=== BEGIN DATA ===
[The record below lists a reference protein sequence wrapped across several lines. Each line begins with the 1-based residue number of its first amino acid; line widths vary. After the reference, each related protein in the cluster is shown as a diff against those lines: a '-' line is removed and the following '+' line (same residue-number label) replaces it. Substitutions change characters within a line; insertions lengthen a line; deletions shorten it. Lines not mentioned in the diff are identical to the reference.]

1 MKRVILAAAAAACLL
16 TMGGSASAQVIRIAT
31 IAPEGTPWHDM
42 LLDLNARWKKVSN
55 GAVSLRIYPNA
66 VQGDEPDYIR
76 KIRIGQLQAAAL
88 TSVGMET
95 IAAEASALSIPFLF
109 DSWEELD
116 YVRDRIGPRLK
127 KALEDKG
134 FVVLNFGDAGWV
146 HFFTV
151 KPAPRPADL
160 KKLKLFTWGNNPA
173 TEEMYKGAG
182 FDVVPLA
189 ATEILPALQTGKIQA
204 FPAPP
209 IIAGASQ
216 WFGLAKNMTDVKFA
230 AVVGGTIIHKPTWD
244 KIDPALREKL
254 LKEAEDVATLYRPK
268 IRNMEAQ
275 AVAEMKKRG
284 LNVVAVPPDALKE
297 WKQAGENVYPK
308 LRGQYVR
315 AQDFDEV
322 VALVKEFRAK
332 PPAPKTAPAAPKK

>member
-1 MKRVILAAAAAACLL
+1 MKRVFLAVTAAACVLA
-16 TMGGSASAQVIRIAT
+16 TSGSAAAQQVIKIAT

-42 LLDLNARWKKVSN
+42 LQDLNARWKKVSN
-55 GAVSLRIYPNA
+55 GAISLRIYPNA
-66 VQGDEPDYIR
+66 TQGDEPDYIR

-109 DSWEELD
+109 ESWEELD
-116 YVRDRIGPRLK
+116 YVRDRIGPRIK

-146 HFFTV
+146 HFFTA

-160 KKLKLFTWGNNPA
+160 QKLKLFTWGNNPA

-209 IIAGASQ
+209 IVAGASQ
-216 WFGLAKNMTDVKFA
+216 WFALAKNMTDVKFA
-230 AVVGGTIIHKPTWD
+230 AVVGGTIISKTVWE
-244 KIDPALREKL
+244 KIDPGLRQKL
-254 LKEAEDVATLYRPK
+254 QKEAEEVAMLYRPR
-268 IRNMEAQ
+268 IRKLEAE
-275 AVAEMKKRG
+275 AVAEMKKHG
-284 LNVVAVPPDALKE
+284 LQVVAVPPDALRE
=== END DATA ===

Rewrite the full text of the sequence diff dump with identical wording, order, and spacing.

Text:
[The record below lists a reference protein sequence wrapped across several lines. Each line begins with the 1-based residue number of its first amino acid; line widths vary. After the reference, each related protein in the cluster is shown as a diff against those lines: a '-' line is removed and the following '+' line (same residue-number label) replaces it. Substitutions change characters within a line; insertions lengthen a line; deletions shorten it. Lines not mentioned in the diff are identical to the reference.]

1 MKRVILAAAAAACLL
16 TMGGSASAQVIRIAT
31 IAPEGTPWHDM
42 LLDLNARWKKVSN
55 GAVSLRIYPNA
66 VQGDEPDYIR
76 KIRIGQLQAAAL
88 TSVGMET
95 IAAEASALSIPFLF
109 DSWEELD
116 YVRDRIGPRLK
127 KALEDKG
134 FVVLNFGDAGWV
146 HFFTV
151 KPAPRPADL
160 KKLKLFTWGNNPA
173 TEEMYKGAG
182 FDVVPLA
189 ATEILPALQTGKIQA
204 FPAPP
209 IIAGASQ
216 WFGLAKNMTDVKFA
230 AVVGGTIIHKPTWD
244 KIDPALREKL
254 LKEAEDVATLYRPK
268 IRNMEAQ
275 AVAEMKKRG
284 LNVVAVPPDALKE
297 WKQAGENVYPK
308 LRGQYVR
315 AQDFDEV
322 VALVKEFRAK
332 PPAPKTAPAAPKK

>member
-1 MKRVILAAAAAACLL
+1 MKRVFLAVTAAACVLA
-16 TMGGSASAQVIRIAT
+16 TSGSAAAQQVIKIAT

-42 LLDLNARWKKVSN
+42 LQDLNARWKKVSN
-55 GAVSLRIYPNA
+55 GAISLRIYPNA
-66 VQGDEPDYIR
+66 TQGDEPDYIR

-109 DSWEELD
+109 ESWEELD
-116 YVRDRIGPRLK
+116 YVRDRIGPRIK

-146 HFFTV
+146 HFFTA

-160 KKLKLFTWGNNPA
+160 QKLKLFTWGNNPA

-209 IIAGASQ
+209 IVAGASQ
-216 WFGLAKNMTDVKFA
+216 WFALAKNMTDVKFA
-230 AVVGGTIIHKPTWD
+230 AVVGGTIISKTVWE
-244 KIDPALREKL
+244 KIDPGLRQKL
-254 LKEAEDVATLYRPK
+254 QKEAEEVAMLYRPR
-268 IRNMEAQ
+268 IRKLEAE
-275 AVAEMKKRG
+275 AVAEMKKHG
-284 LNVVAVPPDALKE
+284 LQVVAVPPDALRE